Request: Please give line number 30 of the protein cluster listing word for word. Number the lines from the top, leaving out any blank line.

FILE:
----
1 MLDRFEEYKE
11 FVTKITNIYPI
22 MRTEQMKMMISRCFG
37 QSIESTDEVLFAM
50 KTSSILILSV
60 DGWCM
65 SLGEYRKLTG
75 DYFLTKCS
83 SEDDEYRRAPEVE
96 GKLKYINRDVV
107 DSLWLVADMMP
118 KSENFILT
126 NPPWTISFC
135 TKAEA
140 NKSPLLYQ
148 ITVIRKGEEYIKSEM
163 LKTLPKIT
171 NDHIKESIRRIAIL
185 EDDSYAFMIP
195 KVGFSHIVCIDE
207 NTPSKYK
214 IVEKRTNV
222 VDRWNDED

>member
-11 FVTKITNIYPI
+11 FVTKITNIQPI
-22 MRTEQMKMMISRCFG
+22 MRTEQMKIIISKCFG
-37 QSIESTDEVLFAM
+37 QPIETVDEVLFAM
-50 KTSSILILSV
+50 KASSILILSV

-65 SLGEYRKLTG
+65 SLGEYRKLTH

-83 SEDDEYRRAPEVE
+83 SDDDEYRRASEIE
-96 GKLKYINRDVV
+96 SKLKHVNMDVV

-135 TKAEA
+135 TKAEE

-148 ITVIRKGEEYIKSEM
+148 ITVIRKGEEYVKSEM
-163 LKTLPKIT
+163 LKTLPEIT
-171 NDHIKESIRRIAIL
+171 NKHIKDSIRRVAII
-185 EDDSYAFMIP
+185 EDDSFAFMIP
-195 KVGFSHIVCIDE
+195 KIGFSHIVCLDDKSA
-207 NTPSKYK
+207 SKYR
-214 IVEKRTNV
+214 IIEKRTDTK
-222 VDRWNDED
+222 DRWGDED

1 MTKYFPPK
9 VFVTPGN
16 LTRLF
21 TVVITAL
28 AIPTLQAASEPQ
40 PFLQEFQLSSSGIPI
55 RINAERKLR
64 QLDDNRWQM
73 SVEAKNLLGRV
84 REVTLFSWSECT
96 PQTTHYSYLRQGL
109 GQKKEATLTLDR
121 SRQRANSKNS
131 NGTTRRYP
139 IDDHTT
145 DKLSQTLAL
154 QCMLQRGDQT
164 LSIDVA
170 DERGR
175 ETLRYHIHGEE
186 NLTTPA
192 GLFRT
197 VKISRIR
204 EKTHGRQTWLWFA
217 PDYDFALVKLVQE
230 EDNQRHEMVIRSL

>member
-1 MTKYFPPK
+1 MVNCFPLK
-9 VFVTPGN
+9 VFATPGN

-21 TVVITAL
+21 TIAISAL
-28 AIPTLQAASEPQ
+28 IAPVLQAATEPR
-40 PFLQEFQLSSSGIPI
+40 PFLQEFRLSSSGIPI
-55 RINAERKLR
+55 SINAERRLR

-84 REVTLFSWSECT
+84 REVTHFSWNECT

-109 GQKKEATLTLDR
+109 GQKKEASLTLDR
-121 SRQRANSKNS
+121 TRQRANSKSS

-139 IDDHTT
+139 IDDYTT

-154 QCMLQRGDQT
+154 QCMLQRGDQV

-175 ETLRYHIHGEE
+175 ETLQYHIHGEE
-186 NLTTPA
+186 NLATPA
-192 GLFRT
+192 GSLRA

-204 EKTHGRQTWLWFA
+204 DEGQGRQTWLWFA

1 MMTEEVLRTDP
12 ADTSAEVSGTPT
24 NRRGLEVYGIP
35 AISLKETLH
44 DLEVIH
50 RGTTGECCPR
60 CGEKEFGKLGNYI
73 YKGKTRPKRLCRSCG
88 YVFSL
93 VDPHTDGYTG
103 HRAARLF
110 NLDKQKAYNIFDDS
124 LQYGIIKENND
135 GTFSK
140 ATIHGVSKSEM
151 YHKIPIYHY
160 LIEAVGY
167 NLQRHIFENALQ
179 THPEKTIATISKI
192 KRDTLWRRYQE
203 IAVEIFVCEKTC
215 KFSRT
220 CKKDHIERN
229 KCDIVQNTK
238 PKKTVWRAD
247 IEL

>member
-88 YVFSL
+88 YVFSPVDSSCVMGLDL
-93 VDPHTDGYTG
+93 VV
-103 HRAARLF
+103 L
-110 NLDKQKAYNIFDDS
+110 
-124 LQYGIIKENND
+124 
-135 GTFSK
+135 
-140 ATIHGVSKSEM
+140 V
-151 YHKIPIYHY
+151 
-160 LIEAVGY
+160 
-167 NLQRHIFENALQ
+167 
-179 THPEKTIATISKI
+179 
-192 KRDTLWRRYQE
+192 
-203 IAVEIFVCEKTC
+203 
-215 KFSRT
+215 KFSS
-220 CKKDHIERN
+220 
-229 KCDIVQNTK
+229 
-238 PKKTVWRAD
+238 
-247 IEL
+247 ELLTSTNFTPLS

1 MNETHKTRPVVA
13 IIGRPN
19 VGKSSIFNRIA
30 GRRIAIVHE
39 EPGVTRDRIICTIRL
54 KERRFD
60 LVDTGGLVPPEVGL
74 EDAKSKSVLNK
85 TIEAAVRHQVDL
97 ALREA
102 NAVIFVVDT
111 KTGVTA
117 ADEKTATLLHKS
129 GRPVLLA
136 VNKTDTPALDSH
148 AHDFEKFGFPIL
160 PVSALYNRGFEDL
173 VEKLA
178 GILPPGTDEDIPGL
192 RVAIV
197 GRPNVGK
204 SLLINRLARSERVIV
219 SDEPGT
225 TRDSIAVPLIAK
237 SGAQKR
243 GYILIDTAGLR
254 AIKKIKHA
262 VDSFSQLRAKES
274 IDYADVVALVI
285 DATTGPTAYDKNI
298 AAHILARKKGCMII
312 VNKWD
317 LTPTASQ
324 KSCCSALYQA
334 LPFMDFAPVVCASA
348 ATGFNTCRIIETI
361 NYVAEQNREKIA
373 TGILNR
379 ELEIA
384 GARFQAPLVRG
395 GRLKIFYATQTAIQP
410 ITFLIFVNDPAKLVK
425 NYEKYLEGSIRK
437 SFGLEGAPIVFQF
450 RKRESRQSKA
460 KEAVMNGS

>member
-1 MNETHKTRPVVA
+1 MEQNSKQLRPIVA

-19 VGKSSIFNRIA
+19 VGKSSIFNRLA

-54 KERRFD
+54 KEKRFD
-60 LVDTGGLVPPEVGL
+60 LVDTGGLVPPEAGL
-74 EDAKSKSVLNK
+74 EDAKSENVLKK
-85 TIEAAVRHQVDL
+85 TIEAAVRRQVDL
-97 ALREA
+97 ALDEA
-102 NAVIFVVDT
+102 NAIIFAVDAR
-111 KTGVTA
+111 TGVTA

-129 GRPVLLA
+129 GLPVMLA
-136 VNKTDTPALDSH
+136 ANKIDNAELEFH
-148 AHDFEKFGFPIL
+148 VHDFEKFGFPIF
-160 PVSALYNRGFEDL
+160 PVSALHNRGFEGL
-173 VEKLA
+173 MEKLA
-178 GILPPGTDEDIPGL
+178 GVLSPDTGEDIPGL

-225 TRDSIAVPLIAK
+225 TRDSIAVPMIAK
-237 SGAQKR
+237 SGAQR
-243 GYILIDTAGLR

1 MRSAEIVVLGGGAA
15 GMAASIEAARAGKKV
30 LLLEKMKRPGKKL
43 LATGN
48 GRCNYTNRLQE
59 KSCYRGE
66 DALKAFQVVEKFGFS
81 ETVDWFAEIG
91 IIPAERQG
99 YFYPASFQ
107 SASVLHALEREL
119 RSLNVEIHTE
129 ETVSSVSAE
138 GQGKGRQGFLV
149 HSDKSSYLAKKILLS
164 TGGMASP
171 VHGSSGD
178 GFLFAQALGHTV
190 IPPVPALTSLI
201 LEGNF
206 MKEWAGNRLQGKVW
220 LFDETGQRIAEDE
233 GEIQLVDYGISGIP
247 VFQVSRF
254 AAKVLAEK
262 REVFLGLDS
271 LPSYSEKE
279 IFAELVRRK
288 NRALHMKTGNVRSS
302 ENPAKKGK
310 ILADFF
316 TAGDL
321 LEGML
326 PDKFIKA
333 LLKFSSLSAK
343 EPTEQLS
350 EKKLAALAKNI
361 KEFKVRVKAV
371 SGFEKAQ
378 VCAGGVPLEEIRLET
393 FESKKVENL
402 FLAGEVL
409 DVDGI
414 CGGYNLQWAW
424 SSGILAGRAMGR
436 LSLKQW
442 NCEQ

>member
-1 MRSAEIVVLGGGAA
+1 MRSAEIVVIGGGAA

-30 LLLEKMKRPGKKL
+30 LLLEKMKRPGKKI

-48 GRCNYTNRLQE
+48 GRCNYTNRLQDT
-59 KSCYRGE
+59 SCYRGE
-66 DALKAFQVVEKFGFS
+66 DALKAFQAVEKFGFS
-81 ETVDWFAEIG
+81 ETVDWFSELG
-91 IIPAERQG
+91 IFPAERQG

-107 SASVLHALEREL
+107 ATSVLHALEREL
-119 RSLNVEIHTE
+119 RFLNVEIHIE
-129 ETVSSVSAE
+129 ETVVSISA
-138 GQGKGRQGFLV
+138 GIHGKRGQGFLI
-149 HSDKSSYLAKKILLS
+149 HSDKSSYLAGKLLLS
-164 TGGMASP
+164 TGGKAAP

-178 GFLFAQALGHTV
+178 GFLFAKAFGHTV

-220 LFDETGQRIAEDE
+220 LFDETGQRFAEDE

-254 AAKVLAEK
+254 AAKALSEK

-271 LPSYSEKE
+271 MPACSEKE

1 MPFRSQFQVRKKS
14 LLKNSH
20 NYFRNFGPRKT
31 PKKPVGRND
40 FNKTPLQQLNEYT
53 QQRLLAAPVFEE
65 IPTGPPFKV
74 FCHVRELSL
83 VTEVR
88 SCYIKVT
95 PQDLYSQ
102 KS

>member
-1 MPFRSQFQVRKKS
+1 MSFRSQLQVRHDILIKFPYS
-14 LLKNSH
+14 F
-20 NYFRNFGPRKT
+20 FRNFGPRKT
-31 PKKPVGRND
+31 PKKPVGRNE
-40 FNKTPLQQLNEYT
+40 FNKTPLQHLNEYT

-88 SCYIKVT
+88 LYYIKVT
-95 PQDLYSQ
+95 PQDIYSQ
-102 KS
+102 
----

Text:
+37 QPIETVDEVLFAM